Osher Map Library and Smith Center for Cartographic Education

Richard Rothstein, "THE COLOR OF LAW: A FORGOTTEN HISTORY OF HOW OUR GOVERNMENT SEGREGATED AMERICA"

December 5, 2019
5:00 PM to 7:30 PM
Hannaford Hall, Abromson Center, Portland Campus
Free
book cover of The Color of Law

Please join us Thursday, December 5, 2019, as we welcome historian and author, Richard Rothstein, to speak about his 2017 book, "The Color of Law: A Forgotten History of How our Government Segregated America."

Richard Rothstein is a distinguished fellow at the Economic Policy Institute and a Fellow at the Thurgood Marshall Institute of the NAACP Legal Defense Fund. He lives in California, where he is a Fellow of the Haas Institute at the University of California–Berkeley.

Reception will begin at 5:00pm, followed but a lecture, remarks, audience Q&A, and book signing starting at 6:00pm.

This lecture serves as the 4th Annual W.E.B. DuBois Lecture at the University of Southern Maine, as well as the annual Osher Map Library Mattson-New York Times lecture.

Lecture Summary:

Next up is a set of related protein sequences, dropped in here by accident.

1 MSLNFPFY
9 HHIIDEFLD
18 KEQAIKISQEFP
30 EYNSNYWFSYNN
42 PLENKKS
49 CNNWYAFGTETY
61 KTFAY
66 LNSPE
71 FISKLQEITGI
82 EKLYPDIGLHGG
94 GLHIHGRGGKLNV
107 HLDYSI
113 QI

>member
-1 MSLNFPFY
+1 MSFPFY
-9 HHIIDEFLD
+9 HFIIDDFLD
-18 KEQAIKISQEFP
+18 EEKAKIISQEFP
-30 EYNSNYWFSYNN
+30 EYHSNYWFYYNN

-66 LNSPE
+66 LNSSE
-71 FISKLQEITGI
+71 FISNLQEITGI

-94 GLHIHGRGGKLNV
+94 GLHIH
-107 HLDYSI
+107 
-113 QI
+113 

Racial segregation characterizes every metropolitan area in the U.S. and bears responsibility for our most serious social and economic problems – it corrupts our criminal justice system, exacerbates economic inequality, and produces large academic gaps between white and African American schoolchildren. We’ve taken no serious steps to desegregate neighborhoods, however, because we are hobbled by a national myth that residential segregation is de facto—the result of private discrimination or personal choices that do not violate constitutional rights. The Color of Law demonstrates, however, that residential segregation was created by racially explicit and unconstitutional government policy in the mid-twentieth century that openly subsidized whites-only suburbanization in which African Americans were prohibited from participating. Only after learning the history of this policy can we be prepared to undertake the national conversation necessary to remedy our unconstitutional racial landscape.